As you can infer from my noob description of what is a very technical matter - I don't know much about audiophilia. I do own a lot of classical music CDs, and simply play them on my Sony blu-ray player and listen to them on beyerdynamic headphones - that's all I need.


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I hope they chose the right material for that block.

The more porous the stone the better it is at eliminating unharmonious delta-wave modulation.
If it lacks the proper porosity that could induce excessive sub-space interference.

So ... always be cautious before buying such things!

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This all sounds rather wibbly-wobbly, timey-wimey. And what if we reversed the polarity of the neutron flow? ...

wink


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Originally Posted by EssBrace
As far as cables (especially cables for digital data) are concerned I pretty much agree with you. But I don't think it's stupidity on the part of people who do spend big on such things. They hear a difference. Or they think they do. And that's all that matters. My Dad is into it. I always say to him he wouldn't tell any difference in a controlled blind test. But ultimately he thinks he hears a difference. Which makes him happy. I don't think we should underestimate the effects of psycho-acoustic phenomena. Thinking you hear something can be as good as hearing something in certain circumstances. Like a placebo effect in clinical trials. This is really powerful stuff; the power of the mind over physical aspects.
Funny, because I see it exactly the same way. Well, it took me some time but I came to the same realization and is why I stopped being annoyed too much with those guys. I accept that even though they may be hearing things only in their imagination, it's a valid thing, it's a psychoacoustic phenomenon and so be it. I guess I still have my own rational resistance coming up from time to time but out of respect of those guys, I vent it here and not in the audiophile forum. Which is silly, because it's disrespectful towards the audiophiles here... For which I apologize. After all, in this forum we're not much different and I've been guilty myself, obsessed with escapement, real actions, half-pedaling timings and whatnot. There's a saying here: every lunatic has his own act 😀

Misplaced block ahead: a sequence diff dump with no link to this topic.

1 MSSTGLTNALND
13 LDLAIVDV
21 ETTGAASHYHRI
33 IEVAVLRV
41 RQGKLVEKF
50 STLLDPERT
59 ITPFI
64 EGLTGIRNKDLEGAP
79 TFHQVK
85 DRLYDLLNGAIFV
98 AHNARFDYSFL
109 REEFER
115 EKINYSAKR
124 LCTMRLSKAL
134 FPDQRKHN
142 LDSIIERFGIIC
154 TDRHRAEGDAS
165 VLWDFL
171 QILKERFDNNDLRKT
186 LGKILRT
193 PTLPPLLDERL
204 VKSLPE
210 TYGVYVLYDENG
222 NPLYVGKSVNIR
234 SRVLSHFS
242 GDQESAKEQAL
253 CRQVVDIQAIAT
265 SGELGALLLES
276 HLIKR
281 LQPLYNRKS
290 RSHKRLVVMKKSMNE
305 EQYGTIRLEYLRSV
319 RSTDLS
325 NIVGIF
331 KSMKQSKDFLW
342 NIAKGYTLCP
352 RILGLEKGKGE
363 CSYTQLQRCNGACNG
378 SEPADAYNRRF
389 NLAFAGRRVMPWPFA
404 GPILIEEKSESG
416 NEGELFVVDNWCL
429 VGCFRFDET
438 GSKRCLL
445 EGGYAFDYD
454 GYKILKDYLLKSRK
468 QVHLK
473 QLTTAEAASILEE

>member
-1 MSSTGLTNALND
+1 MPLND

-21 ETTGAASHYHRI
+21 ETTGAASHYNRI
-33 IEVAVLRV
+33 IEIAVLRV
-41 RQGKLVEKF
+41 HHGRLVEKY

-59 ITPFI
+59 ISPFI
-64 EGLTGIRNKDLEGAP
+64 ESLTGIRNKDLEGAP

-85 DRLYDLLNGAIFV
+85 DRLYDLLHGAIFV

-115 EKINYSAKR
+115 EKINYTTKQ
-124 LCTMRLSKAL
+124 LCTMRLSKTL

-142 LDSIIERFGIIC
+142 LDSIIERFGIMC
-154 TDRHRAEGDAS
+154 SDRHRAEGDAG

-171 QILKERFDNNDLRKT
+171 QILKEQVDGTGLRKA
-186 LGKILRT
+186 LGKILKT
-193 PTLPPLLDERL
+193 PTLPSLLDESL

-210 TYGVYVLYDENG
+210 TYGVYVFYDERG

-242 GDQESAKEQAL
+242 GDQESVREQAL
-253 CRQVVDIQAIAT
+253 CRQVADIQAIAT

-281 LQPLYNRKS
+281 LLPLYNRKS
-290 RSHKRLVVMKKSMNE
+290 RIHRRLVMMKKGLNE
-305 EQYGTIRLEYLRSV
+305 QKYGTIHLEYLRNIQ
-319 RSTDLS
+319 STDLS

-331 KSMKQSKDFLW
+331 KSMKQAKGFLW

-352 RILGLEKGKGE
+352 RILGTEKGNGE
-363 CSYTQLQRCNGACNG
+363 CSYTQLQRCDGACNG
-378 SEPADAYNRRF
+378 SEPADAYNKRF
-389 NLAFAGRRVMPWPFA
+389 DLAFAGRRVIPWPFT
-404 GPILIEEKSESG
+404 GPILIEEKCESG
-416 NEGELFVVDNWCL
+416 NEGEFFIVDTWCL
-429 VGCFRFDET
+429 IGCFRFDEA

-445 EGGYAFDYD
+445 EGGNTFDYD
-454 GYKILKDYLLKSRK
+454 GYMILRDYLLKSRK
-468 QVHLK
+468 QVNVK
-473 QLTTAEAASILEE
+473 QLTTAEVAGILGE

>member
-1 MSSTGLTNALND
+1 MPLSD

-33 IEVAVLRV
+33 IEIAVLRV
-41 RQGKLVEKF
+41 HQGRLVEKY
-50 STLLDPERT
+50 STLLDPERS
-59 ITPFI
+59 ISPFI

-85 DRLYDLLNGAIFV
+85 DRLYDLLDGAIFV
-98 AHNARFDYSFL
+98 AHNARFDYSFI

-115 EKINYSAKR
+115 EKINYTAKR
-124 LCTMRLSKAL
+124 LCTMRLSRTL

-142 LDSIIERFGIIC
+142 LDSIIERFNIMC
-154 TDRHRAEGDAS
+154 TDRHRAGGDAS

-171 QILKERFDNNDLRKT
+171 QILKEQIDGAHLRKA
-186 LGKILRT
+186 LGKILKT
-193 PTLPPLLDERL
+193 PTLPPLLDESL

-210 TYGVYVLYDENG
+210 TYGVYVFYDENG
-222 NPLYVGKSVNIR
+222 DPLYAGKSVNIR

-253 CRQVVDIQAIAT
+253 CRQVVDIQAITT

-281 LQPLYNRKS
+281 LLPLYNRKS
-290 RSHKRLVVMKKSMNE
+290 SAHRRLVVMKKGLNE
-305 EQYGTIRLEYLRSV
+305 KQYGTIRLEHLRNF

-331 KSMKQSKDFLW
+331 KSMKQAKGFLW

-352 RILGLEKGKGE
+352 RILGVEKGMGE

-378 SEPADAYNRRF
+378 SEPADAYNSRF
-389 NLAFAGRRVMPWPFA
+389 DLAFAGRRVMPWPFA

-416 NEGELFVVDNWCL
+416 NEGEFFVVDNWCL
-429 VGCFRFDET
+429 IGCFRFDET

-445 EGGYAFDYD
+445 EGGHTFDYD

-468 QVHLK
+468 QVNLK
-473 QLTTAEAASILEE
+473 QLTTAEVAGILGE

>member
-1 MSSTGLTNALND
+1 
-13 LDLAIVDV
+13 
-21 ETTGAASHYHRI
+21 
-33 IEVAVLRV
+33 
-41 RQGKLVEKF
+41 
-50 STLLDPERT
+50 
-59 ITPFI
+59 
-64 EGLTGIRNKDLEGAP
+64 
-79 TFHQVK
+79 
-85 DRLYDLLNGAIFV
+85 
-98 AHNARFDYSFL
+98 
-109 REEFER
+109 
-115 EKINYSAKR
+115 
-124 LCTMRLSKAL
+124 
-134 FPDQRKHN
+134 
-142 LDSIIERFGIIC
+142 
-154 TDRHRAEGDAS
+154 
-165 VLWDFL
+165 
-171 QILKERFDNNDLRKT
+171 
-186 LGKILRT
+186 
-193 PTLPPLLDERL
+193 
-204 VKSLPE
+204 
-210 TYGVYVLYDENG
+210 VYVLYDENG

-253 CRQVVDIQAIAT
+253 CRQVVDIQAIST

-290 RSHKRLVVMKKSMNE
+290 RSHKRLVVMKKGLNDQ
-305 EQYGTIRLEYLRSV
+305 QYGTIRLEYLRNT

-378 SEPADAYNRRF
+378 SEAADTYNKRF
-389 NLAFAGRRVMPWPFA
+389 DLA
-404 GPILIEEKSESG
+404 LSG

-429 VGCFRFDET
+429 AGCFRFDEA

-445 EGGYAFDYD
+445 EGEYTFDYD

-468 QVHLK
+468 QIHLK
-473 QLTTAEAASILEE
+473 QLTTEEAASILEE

Originally Posted by EssBrace
All audiophiles (or, we could just call them people) are trying to do is get closer to the music; to hear it better. To hear it sound as good as it can within the limitations of the original recording. Because that's what gives them pleasure. Given what some people spend their money on, or what their interests are that might be destructive and/or negative (hunting or killing living things for pleasure for example), I just can't understand the irrational unpleasantness that is directed at them from some quarters.
Agree. Good counter-example BTW, since I really despise hunting and hunters and with that in mind I realize I'm sometimes way too harsh towards audiophiles when only thing they do is spend their money in a harmless way for something they love. If I had to choose, I would replace all hunters in the world with audiophiles without a blink!

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I have a friend who is just like that sometimes -- he has had some really serious health problems and recently had a stroke... But he still... keeps... listening!!! I admire his love for good music. But what he loved the most was sitting down and hear me play a piece or two. Sadly he is in my home country of China while I'm currently studying abroad in the US. I miss him... He taught me what good and enjoyable sound should sound like, and though I don't have a system as detailed as his, I enjoy it when I play my piano VSTs, or when I put on a CD rip to listen to. I've learned to both make music, and to enjoy it, thanks to this audiophile friend. Now I consider myself an audiophile too.
Note: I just have a pair of powered speakers hooked up to an audio interface.
Thanks for sharing this story!!!

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I would say true audiophiles -as far as pianists are concerned- lived centuries ago, with their ultimate fidelity acoustic instruments. What we call audiophile (digital) pianists today, are actually trying to minimize the loss in trading sound quality for comfort.

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Originally Posted by EssBrace
psycho-acoustic phenomena

Hope you don't mind correcting terminology here. "Psychoacoustics" has nothing to do with imaginary sounds per se, but it refers to the field of scientific study of the perception of acoustic phenomena (sound). Basically it is the study of hearing, especially of 'lower level' acoustic features, things like frequency, amplitude, location.

Hearing something that has no acoustic basis because you paid $1000 for a cable would be a valid topic to study, but psychoacoustics is not limited to that.

Hearing something that has no acoustic basis happens all the time, usually because the brain incorporates information from other senses and memory. A famous example is the McGurk effect (there are nice Youtube videos on this). It is difficult (impossible?) just to perceive sound in isolation. The brain always incorporates the context from other senses and prior knowledge.

Last edited by pianogabe; 05/07/21 07:13 AM. Reason: typo